Anonim

It sometimes happens to come across videos of animals that smoke - usually primates hosted by a zoo, which reuse the butts abandoned by rude humans. But the puffs of smoke from another animal raise more questions: a group of biologists has recently filmed an Asian elephant female (Elephas maximus) intent on smoking pieces of coal in the middle of an Indian forest.

The pachyderm was found by scientists from the Wildlife Conservation Society's India Program while they watched the hidden cameras inside the Nagarahole National Park and Tiger Reserve, in the Indian state of Karnataka. In the video you can see the elephant collecting pieces of charcoal that are still steaming, filling its mouth and exhaling puffs of smoke.

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Sought on purpose. In many Indian forests, forest rangers use small controlled fires to create paths that help curb the fires. This technique leaves pieces of coal scattered on the ground behind, which perhaps the pachyderm has not collected by chance. For the authors of the discovery, the elephant may have used coal as a "drug", exploiting its ability to bind to toxins and its laxative effect.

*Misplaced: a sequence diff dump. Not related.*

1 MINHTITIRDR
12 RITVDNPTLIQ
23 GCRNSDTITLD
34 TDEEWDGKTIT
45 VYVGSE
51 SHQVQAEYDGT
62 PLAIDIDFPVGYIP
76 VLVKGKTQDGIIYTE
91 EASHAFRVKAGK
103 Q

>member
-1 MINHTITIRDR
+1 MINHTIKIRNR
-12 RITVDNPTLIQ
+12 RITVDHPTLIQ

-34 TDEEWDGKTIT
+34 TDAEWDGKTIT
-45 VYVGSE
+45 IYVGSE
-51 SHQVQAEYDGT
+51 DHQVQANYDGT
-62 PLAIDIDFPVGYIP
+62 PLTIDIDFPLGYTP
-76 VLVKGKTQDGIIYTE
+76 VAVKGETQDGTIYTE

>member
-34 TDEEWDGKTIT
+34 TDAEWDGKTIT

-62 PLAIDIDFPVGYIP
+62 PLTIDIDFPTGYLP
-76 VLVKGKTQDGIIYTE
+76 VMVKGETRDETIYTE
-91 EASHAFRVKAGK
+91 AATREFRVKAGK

"The female seemed to pick up pieces from the ground, blow away the ash accumulated on them and consume the rest, " explains Varun Goswami, biologist at the Wildlife Conservation Society. Moreover, charcoal can also be formed in places not reached by man, for example near trees struck by lightning.

Image Chimpanzees have learned to appreciate the healing qualities of some plants, and they regularly exploit them. See also: the most curious forms of self-medication among primates | Anup Shah / Nature Picture Library / contrast

eat (and smoke) that passes you. Animal self-medication - called zoopharmacognosy - can also reach very sophisticated examples: the red còlobo of Zanzibar (Piliocolobus kirkii), an endemic primate of the African archipelago, has been observed eating coal to counteract some toxic substances present in its diet. Some Congo bonobos ingest rough leaves in full, in an attempt to remove parasites from the digestive tract. Other primates eat clay to wipe out bacteria, while African elephants in Kenya use some leaves to speed up the birth.

It is not clear whether these are behaviors learned or deriving from an ancestral knowledge of the "chemistry" of the territory. This second hypothesis is certainly true for some Mexican passerines, who have learned to exploit the insecticidal properties of the nicotine contained in abandoned cigarette butts: using them to paper the nest, they keep the parasites away.